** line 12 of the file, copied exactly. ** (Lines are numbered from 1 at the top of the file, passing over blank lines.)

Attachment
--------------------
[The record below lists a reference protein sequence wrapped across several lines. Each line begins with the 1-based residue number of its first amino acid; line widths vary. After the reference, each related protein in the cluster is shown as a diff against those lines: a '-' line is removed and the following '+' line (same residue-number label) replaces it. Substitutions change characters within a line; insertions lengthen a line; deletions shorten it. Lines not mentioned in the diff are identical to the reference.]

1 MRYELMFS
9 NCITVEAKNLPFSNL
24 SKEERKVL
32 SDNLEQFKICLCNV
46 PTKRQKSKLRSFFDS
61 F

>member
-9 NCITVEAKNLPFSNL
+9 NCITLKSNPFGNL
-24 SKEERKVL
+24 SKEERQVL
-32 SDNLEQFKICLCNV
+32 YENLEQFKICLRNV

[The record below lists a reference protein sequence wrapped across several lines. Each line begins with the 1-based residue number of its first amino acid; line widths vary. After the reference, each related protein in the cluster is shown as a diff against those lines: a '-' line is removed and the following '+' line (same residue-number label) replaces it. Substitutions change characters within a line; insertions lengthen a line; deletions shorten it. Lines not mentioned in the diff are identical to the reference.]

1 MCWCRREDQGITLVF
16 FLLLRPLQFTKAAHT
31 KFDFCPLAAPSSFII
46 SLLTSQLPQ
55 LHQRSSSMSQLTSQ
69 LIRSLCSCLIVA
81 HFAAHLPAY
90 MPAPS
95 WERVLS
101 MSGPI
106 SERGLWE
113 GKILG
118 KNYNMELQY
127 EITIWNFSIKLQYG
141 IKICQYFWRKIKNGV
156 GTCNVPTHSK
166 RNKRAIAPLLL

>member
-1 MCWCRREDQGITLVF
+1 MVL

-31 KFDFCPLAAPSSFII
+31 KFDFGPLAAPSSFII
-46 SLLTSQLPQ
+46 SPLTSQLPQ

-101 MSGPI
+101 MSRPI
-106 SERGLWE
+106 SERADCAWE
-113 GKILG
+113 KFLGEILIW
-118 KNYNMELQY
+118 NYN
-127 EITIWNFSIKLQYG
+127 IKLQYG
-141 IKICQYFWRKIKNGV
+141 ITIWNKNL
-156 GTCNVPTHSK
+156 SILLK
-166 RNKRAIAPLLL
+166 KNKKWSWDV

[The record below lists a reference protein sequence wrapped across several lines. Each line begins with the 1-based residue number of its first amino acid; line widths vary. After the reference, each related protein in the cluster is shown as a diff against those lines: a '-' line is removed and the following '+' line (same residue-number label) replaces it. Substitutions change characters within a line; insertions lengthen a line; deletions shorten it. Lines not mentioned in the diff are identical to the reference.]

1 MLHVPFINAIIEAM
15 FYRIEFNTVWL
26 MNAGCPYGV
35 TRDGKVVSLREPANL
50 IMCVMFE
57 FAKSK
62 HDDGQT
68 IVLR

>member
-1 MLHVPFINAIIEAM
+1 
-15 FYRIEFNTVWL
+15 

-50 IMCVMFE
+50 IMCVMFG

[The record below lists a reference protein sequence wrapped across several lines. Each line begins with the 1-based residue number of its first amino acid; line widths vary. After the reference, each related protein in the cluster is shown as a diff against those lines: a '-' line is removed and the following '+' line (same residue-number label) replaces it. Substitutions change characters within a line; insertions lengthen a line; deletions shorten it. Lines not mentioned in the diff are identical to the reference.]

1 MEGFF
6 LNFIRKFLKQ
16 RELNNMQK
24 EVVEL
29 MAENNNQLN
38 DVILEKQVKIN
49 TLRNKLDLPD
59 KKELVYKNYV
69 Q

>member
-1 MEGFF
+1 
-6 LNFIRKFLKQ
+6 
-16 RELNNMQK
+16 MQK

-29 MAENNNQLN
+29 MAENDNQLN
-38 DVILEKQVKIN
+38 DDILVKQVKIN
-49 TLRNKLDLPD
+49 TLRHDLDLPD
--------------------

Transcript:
+24 SKEERQVL